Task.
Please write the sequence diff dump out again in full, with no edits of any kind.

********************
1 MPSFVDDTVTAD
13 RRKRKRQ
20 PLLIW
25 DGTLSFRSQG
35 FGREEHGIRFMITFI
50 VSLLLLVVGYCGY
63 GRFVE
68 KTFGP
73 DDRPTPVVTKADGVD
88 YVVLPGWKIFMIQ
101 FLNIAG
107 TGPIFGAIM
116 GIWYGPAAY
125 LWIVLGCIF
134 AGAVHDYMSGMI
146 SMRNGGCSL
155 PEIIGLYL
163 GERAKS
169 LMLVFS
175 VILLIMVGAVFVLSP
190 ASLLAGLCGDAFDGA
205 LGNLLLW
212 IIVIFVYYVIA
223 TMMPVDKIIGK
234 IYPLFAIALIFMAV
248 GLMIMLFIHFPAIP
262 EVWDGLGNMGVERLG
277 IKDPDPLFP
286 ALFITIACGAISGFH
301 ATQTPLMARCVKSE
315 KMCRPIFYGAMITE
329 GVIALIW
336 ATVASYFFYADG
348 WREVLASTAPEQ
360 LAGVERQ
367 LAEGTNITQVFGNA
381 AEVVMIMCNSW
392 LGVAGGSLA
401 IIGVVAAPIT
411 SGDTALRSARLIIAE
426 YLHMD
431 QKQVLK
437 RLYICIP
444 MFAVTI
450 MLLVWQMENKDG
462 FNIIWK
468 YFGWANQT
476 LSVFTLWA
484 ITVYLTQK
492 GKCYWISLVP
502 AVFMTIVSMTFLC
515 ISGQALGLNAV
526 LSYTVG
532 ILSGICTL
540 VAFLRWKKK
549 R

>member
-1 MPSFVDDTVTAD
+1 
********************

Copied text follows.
1 MPSFVDDTVTAD
13 RRKRKRQ
20 PLLIW
25 DGTLSFRSQG
35 FGREEHGIRFMITFI
50 VSLLLLVVGYCGY
63 GRFVE
68 KTFGP
73 DDRPTPVVTKADGVD
88 YVVLPGWKIFMIQ
101 FLNIAG
107 TGPIFGAIM
116 GIWYGPAAY
125 LWIVLGCIF
134 AGAVHDYMSGMI
146 SMRNGGCSL
155 PEIIGLYL
163 GERAKS
169 LMLVFS
175 VILLIMVGAVFVLSP
190 ASLLAGLCGDAFDGA
205 LGNLLLW
212 IIVIFVYYVIA
223 TMMPVDKIIGK
234 IYPLFAIALIFMAV
248 GLMIMLFIHFPAIP
262 EVWDGLGNMGVERLG
277 IKDPDPLFP
286 ALFITIACGAISGFH
301 ATQTPLMARCVKSE
315 KMCRPIFYGAMITE
329 GVIALIW
336 ATVASYFFYADG
348 WREVLASTAPEQ
360 LAGVERQ
367 LAEGTNITQVFGNA
381 AEVVMIMCNSW
392 LGVAGGSLA
401 IIGVVAAPIT
411 SGDTALRSARLIIAE
426 YLHMD
431 QKQVLK
437 RLYICIP
444 MFAVTI
450 MLLVWQMENKDG
462 FNIIWK
468 YFGWANQT
476 LSVFTLWA
484 ITVYLTQK
492 GKCYWISLVP
502 AVFMTIVSMTFLC
515 ISGQALGLNAV
526 LSYTVG
532 ILSGICTL
540 VAFLRWKKK
549 R

>member
-1 MPSFVDDTVTAD
+1 